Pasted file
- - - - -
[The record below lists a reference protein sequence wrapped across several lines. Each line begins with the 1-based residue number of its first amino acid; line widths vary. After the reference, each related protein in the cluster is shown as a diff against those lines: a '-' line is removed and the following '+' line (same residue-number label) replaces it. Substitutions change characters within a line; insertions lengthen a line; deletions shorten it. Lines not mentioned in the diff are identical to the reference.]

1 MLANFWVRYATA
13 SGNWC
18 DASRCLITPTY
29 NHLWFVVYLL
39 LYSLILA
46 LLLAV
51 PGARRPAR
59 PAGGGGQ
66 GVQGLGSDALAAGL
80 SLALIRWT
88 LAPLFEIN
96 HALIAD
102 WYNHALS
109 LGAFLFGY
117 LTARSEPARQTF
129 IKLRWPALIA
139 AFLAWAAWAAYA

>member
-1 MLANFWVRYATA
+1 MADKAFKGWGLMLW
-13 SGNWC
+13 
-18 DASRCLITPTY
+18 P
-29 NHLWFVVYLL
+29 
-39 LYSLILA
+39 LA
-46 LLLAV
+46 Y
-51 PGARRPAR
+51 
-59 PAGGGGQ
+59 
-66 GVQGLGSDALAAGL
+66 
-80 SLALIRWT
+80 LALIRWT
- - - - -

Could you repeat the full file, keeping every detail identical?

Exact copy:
[The record below lists a reference protein sequence wrapped across several lines. Each line begins with the 1-based residue number of its first amino acid; line widths vary. After the reference, each related protein in the cluster is shown as a diff against those lines: a '-' line is removed and the following '+' line (same residue-number label) replaces it. Substitutions change characters within a line; insertions lengthen a line; deletions shorten it. Lines not mentioned in the diff are identical to the reference.]

1 MLANFWVRYATA
13 SGNWC
18 DASRCLITPTY
29 NHLWFVVYLL
39 LYSLILA
46 LLLAV
51 PGARRPAR
59 PAGGGGQ
66 GVQGLGSDALAAGL
80 SLALIRWT
88 LAPLFEIN
96 HALIAD
102 WYNHALS
109 LGAFLFGY
117 LTARSEPARQTF
129 IKLRWPALIA
139 AFLAWAAWAAYA

>member
-1 MLANFWVRYATA
+1 MADKAFKGWGLMLW
-13 SGNWC
+13 
-18 DASRCLITPTY
+18 P
-29 NHLWFVVYLL
+29 
-39 LYSLILA
+39 LA
-46 LLLAV
+46 Y
-51 PGARRPAR
+51 
-59 PAGGGGQ
+59 
-66 GVQGLGSDALAAGL
+66 
-80 SLALIRWT
+80 LALIRWT